There are a few key trends to look for if we want to identify the next multi-bagger. Amongst other things, we’ll want to see two things; firstly, a growing return on capital employed (ROCE) and secondly, an expansion in the company’s amount of capital employed. Ultimately, this demonstrates that it’s a business that is reinvesting profits at increasing rates of return. However, after briefly looking over the numbers, we don’t think Ebix (NASDAQ:EBIX) has the makings of a multi-bagger going forward, but let’s have a look at why that may be.
Return On Capital Employed (ROCE): What is it?
For those who don’t know, ROCE is a measure of a company’s yearly pre-tax profit (its return), relative to the capital employed in the business. Analysts use this formula to calculate it for Ebix:
Return on Capital Employed = Earnings Before Interest and Tax (EBIT) ÷ (Total Assets – Current Liabilities)
0.094 = US$124m ÷ (US$1.5b – US$198m) (Based on the trailing twelve months to June 2020).
Therefore, Ebix has an ROCE of 9.4%. Even though it’s in line with the industry average of 9.2%, it’s still a low return by itself.
Above you can see how the current ROCE for Ebix compares to its prior returns on capital, but there’s only so much you can tell from the past. If you’d like to see what analysts are forecasting going forward, you should check out our free report for Ebix.
What Can We Tell From Ebix’s ROCE Trend?
In terms of Ebix’s historical ROCE movements, the trend isn’t fantastic. Over the last five years, returns on capital have decreased to 9.4% from 13% five years ago. On the other hand, the company has been employing more capital without a corresponding improvement in sales in the last year, which could suggest these investments are longer term plays. It may take some time before the company starts to see any change in earnings from these investments.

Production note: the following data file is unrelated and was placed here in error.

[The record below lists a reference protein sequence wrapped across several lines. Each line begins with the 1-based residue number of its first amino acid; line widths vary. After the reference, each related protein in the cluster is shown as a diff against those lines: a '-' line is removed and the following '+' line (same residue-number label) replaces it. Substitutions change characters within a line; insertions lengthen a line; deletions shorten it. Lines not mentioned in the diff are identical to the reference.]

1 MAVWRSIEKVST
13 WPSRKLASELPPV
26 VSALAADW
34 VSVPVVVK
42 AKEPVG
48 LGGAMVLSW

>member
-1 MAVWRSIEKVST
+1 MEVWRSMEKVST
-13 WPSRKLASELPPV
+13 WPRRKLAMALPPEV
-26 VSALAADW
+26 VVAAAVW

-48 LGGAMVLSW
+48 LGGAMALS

The Key Takeaway
Bringing it all together, while we’re somewhat encouraged by Ebix’s reinvestment in its own business, we’re aware that returns are shrinking. And in the last five years, the stock has given away 26% so the market doesn’t look too hopeful on these trends strengthening any time soon. In any case, the stock doesn’t have these traits of a multi-bagger discussed above, so if that’s what you’re looking for, we think you’d have more luck elsewhere.
If you want to know some of the risks facing Ebix we’ve found 3 warning signs (1 doesn’t sit too well with us!) that you should be aware of before investing here.
For those who like to invest in solid companies, check out this free list of companies with solid balance sheets and high returns on equity.
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This article by Simply Wall St is general in nature. It does not constitute a recommendation to buy or sell any stock, and does not take account of your objectives, or your financial situation. We aim to bring you long-term focused analysis driven by fundamental data. Note that our analysis may not factor in the latest price-sensitive company announcements or qualitative material. Simply Wall St has no position in any stocks mentioned.
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